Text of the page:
Hacking Linux Exposed





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The ease of (ab)using X11, Part 1
By Bri Hatch.

Summary: X11 is the protocol that underlies your graphical desktop environment, and you need to be aware of its security model.

A friend of mine decided to finally get a computer recently. He's one of those people who is very bright, he just didn't have the need for one before.[1] Being a very intelligent and worldly guy, he naturally wanted a Linux box.

After a few months of hardware problems[2] we installed Knoppix to the hard drive. Knoppix is a bootable CD distribution based on Debian and has the best hardware auto configuration out there. Plus, it's based on Debian, a huge plus in my book.

After getting everything set up for him, configuring Mozilla, twiddling his desktop, etc, he took it home. Naturally, being a new user, some mistakes were made, and the technical support desk (read: me) was called in.

So here's the first problem: they turn their computer off at night, making it much harder for me to troubleshoot it at 3am. I wanted a quick way to leave them a note to tell them I'm planning on working on it that evening. Since email was the thing that was broken, I didn't want to send email, and I didn't want to wake up their kid by calling.

Seemed the easiest thing to do would be to just plop a message up on their screen. Here's where we get into the X11 security model.[3] X11 is the engine of whatever graphical user environment you have. For example metacity, kwm, fvwm, IceWM, fluxbox, sawfish, are all window managers that live on top of X11, and help decide what the boarders of windows look like, how they're iconified, and the like. Your applications, like Mozilla, terminals, the Gimp, are all X11 applications - they create windows and get input from user keys and mouse movements by interacting with the underlying X11 library routines.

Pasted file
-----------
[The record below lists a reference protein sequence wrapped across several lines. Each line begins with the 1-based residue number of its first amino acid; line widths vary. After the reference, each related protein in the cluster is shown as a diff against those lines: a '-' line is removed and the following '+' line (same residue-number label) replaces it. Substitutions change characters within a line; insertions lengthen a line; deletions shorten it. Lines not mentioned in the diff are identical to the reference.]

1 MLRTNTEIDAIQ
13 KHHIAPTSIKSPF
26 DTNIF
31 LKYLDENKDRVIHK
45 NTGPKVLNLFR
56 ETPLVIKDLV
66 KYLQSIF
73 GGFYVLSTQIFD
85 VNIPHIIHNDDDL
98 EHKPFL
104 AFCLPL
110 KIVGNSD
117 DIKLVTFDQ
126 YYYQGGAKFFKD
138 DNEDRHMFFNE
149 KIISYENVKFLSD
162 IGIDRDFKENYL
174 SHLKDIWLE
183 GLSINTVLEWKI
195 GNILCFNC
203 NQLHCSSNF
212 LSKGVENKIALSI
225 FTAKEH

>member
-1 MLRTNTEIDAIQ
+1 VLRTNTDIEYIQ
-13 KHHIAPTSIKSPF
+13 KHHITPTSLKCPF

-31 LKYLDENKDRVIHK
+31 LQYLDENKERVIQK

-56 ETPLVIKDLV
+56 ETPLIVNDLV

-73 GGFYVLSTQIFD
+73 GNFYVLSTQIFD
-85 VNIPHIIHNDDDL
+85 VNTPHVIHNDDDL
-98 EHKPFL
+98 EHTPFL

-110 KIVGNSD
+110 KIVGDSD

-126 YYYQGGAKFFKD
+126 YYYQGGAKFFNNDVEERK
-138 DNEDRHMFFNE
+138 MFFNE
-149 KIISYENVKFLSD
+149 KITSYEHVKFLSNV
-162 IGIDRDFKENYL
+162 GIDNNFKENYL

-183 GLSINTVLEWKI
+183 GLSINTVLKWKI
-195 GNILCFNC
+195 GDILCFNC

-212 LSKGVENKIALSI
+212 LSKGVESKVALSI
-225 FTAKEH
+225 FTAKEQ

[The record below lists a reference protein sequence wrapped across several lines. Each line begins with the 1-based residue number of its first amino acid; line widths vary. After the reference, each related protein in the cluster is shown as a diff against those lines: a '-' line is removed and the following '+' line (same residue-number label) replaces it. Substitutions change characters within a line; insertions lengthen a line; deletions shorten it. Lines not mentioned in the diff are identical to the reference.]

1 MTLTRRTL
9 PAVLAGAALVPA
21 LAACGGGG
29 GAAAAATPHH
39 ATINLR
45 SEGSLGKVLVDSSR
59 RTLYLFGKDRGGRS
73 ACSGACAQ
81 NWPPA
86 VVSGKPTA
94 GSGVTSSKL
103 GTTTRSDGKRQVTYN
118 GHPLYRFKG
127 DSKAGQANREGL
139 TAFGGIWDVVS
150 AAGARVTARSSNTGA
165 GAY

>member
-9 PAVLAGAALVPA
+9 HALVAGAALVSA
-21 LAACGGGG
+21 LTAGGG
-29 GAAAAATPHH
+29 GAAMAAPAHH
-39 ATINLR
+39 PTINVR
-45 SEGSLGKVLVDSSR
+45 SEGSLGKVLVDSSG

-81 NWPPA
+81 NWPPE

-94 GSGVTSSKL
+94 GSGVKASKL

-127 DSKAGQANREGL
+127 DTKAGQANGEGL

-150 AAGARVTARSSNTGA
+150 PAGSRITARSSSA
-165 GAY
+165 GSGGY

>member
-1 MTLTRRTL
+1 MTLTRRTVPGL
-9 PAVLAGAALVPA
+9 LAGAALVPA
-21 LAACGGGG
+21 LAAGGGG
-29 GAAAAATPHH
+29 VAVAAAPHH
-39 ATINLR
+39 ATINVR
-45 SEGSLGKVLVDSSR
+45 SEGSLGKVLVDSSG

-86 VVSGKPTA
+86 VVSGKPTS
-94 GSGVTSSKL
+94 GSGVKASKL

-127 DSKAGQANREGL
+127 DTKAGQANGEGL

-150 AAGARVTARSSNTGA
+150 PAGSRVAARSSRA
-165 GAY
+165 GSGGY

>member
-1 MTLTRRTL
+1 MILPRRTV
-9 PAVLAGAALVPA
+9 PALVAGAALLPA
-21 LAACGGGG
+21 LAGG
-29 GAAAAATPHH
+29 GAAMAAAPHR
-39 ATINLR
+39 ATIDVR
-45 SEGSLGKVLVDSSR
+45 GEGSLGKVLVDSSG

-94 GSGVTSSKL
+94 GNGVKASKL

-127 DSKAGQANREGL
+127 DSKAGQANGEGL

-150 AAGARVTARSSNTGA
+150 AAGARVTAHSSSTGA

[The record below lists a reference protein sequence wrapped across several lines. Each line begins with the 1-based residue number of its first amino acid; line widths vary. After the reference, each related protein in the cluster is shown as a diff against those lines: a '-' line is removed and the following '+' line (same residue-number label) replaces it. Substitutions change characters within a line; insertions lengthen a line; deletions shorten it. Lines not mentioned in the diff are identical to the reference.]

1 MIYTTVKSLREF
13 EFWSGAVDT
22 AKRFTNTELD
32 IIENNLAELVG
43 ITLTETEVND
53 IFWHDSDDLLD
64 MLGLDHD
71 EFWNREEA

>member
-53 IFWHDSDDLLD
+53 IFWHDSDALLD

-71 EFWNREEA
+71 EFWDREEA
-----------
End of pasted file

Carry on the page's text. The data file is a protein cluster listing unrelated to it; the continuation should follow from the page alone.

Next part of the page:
The X11 server has an amazingly simplistic and abusable security model. In modern installations, there are only two things you need to know to be able to connect to the X11 server:

The Display number is typically something like :0 or :1, which mean "the first X11 display on the local machine" and "the second X11 display on the local machine" respectively. The display is stored in the environment variable DISPLAY, and any X11 application uses this variable to determine how to contact the X11 server and show it's windows when it starts up.

If your X11 server is listening on the network, then people can contact it from outside your computer. The first display :0 lives on port 6000, the second on 6001, etc:

    $ netstat -natp |grep :600
    tcp   0 0*    LISTEN   1029/X11

Here we see that X11 (process 1029) is listening on port 6000. A remote machine can attempt to connect and use this server.

Not all X11 servers listen on the network by default any more -- this is a very good thing. The server also will listen on a unix socket, which is equivalent to a TCP port except it's available via a file on the local machine. Processes can connect to it only if they are on this machine, which makes this avenue unavailable from outside machines. If my DISPLAY variable is set to :0, then the underlying X11 calls in my applications will find the appropriate socket on their own. For example on this Knoppix box, it keeps the socket in the /tmp directory:

    $ ls -l /tmp/.X11-unix/
    srwxrwxrwx 1 root     root      0 Jan 21 11:51 /tmp/.X11-unix/X0

X11 Magic Cookie
Once a client (be it local or remote) is able to connect to an X11 server, any modern X11 server will require that the client application prove it's authorized to connect. When the server is started, it has a list of xauth(1) cookies (random strings) that are authorized -- if the client can provide one of them, then the connection is allowed, else it's dropped.